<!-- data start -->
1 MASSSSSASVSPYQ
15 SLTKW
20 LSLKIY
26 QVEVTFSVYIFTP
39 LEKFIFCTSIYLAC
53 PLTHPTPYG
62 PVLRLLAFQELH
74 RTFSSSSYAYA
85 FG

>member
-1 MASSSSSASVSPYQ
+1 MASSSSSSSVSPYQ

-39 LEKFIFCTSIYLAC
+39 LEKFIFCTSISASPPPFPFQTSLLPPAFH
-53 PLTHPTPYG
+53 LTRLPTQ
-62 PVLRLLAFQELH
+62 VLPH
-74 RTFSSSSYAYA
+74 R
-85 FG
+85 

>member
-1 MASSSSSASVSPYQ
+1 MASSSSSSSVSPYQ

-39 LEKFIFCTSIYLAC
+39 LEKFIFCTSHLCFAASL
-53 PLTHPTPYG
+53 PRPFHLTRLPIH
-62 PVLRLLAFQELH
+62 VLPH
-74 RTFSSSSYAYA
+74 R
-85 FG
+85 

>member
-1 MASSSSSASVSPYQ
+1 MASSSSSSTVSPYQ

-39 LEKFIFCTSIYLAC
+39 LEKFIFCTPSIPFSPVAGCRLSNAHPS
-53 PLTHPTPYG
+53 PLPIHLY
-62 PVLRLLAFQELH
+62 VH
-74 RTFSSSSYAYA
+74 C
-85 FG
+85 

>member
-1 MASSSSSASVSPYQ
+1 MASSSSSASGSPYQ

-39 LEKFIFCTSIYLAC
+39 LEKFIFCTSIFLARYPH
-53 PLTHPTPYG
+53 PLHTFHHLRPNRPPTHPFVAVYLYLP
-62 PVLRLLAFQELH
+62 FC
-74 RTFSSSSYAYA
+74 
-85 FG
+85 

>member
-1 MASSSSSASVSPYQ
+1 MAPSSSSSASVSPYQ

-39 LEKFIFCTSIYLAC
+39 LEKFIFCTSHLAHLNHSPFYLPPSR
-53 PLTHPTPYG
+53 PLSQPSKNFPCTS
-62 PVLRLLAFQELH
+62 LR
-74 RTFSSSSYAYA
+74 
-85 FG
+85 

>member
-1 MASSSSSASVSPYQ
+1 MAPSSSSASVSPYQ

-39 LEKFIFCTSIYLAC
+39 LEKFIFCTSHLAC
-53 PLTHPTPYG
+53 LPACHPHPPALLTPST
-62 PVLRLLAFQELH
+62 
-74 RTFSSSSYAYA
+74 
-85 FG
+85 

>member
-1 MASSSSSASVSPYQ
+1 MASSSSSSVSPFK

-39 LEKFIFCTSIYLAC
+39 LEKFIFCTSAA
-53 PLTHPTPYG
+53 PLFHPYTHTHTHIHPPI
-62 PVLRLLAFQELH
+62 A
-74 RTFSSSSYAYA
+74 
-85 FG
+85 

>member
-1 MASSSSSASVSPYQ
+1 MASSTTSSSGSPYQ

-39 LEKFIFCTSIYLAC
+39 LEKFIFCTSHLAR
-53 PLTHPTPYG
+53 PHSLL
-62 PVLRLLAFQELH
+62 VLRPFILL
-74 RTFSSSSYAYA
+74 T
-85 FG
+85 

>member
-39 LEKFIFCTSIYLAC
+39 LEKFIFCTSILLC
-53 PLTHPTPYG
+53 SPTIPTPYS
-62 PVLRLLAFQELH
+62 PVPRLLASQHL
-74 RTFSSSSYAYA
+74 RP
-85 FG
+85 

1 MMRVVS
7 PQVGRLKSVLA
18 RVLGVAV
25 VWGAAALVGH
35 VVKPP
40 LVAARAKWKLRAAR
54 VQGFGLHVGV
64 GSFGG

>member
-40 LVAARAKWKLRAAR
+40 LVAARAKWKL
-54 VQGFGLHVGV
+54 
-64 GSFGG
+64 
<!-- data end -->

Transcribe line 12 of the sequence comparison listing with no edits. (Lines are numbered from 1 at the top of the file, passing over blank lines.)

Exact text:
+1 MASSSSSSSVSPYQ